- About this Journal ·
- Abstracting and Indexing ·
- Advance Access ·
- Aims and Scope ·
- Annual Issues ·
- Article Processing Charges ·
- Articles in Press ·
- Author Guidelines ·
- Bibliographic Information ·
- Citations to this Journal ·
- Contact Information ·
- Editorial Board ·
- Editorial Workflow ·
- Free eTOC Alerts ·
- Publication Ethics ·
- Reviewers Acknowledgment ·
- Submit a Manuscript ·
- Subscription Information ·
- Table of Contents
Journal of Applied Mathematics
Volume 2013 (2013), Article ID 324546, 6 pages
Global Stability of a HIV-1 Model with General Nonlinear Incidence and Delays
School of Science, Tianjin University of Technology and Education, Tianjin 300222, China
Received 24 March 2013; Accepted 23 October 2013
Academic Editor: Vit Dolejsi
Copyright © 2013 Yaping Wang and Fuqin Sun. This is an open access article distributed under the Creative Commons Attribution License, which permits unrestricted use, distribution, and reproduction in any medium, provided the original work is properly cited.
A HIV-1 model with two distributed intracellular delays and general incidence function is studied. Conditions are given under which the system exhibits the threshold behavior: the disease-free equilibrium is globally asymptotically stable if ; if , then the unique endemic equilibrium is globally asymptotically stable. Finally, it is shown that the given conditions are satisfied by several common forms of the incidence functions.
The global stability is analyzed for a general mathematical model of HIV-1 pathogenesis proposed by Nelson and Perelson . The general model includes two distributed intracellular delays and a combination therapy with a reverse transcriptase inhibitor and a protease inhibitor. All incidence functions in those papers are the bilinear functions. However, there are some pieces of evidence showing that a bilinear infection rate might not be an effective assumption when the number of target cells is large enough (see [2–4] for the review of evidence and models). The aim of this paper is to establish global stability for a delay integrodifferential equation with a general incidence term , the conditions given here are similar to those given in  for the ODE case.
In this paper, we consider the following HIV-1 model with a side class of nonlinear incidence rates and distributed delays: where , , and are the concentrations of uninfected target cells (T cells), productively infected cells, and infectious virus, respectively.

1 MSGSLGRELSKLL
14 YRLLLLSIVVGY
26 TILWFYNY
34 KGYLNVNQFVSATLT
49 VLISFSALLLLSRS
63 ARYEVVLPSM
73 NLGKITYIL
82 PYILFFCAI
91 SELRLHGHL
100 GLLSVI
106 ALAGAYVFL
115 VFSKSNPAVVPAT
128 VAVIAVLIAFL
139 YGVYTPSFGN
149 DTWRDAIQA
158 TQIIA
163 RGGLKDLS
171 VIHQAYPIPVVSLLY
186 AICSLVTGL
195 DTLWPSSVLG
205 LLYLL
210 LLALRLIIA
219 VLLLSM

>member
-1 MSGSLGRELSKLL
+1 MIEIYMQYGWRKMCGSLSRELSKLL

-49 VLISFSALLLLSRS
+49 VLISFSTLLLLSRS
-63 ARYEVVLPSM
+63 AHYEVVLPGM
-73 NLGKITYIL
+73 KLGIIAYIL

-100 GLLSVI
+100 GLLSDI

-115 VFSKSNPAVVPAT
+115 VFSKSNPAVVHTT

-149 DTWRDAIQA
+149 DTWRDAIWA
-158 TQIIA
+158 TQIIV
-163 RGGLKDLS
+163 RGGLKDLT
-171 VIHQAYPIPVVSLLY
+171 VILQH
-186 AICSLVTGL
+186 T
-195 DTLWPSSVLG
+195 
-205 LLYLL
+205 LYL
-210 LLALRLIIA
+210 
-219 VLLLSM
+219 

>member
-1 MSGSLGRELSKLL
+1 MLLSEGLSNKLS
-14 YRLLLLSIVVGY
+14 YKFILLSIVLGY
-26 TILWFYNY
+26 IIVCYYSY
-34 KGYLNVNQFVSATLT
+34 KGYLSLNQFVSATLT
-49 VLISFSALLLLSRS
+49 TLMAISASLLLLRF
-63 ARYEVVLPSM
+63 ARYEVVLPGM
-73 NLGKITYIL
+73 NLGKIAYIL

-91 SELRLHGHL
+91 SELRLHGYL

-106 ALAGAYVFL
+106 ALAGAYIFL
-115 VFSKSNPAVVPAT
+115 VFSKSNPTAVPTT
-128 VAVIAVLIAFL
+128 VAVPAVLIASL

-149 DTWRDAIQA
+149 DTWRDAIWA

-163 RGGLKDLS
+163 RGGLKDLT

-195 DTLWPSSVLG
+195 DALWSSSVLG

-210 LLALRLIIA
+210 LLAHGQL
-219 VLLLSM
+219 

The form of the incidence function is of fundamental importance. In this paper, we want to work with a function as general as possible but still possesses the properties necessary for conclusions to be made through mathematical analysis. Because of this, we will introduce conditions on with which it may appear technical. However, as shown in Section 5, many commonly used incidence functions satisfy these conditions. For now, we assume only the following. (A1) is a nonnegative differentiable function on the nonnegative quadrant. Furthermore, is positive if and only if both arguments are positive. The partial derivatives of on and are denoted by and , respectively. In Sections 3 and 4, it will be shown how the extra conditions on imply in the local and global stability of an endemic equilibrium.
For the purpose of convenience, we rewrite (1) as where , , , , , , , , , .
The paper is organized as follows. In Section 2, the basic reproduction number is determined and the equilibrium is found. The local stability of the equilibrium is studied in Section 3. The global dynamics are resolved in Section 4. In Section 5, examples are given of incidence functions which satisfy the assumptions that are used throughout the paper.
2. Equilibria and
Assume the kernel functions and satisfy For any given initial condition, system (2) satisfies the hypotheses that are sufficient to ensure the existence, uniqueness, and continuity of solutions [5, Theorems 2.1–2.3]; for the notation of , see [6, page 46]. Recall that and ; thus, . Then, the basic reproduction number defined in  can be rewritten as and for any value of the parameters, the disease-free equilibrium of (2) is given by It is straightforward to show that if , then (2) has only one nonnegative equilibrium, which is called the infection-free equilibrium . The presence and number of endemic equilibrium depend on the form of the nonlinearity , as well as the values of the parameters. In searching for equilibrium, we note that the equilibria of (2) are the same as the equilibria of the corresponding ordinary differential equation system. Here we give the following result.
Theorem 1. Let be the unique solution to system (2) with , , and . Then , and are positive for all . Moreover, the solution is bounded and thus exists globally.
Proof. Using the variation-of-constants formula, we obtain the positivity of and .
For , we claim that if , then for all . Otherwise, there exists such that . Let be the first one that satisfies ; then and which means that is increasing at and it is a contradiction.
Next we will show that every solution is also bounded. It follows from the first equation of (2) that . This implies that .
Let ; then Note that is ultimately bounded; then there exist positive constants and such that
This yields that is eventually bounded and so is . By a similar argument, we can show the boundedness of . Therefore, the system (2) is point dissipative (see ) and hence the solution of (2) exists globally.
Theorem 2. If , then there exists an endemic equilibrium .
Proof. We look for solution of the equations , and . We first note that implies and , so , . Let . Then, whenever . Thus, any zero of in the interval corresponds to an equilibrium with , that is, an endemic equilibrium.
Since , it follows that and . The function is continuous and so a sufficient condition for to have a zero in is that is increasing at . Thus, there is an endemic equilibrium if
Since for all , it follows that and so (10) is equivalent to .
3. Local Stability of the Equilibria
Theorem 3. If , then is locally asymptotically stable.